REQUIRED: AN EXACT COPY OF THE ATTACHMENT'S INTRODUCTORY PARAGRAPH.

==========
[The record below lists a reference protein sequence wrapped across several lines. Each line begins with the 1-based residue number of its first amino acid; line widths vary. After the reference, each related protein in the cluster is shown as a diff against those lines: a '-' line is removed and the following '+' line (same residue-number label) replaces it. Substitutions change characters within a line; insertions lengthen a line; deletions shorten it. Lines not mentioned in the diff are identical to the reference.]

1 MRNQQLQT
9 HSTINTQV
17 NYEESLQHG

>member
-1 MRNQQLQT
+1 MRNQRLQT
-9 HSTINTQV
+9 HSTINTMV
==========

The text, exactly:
[The record below lists a reference protein sequence wrapped across several lines. Each line begins with the 1-based residue number of its first amino acid; line widths vary. After the reference, each related protein in the cluster is shown as a diff against those lines: a '-' line is removed and the following '+' line (same residue-number label) replaces it. Substitutions change characters within a line; insertions lengthen a line; deletions shorten it. Lines not mentioned in the diff are identical to the reference.]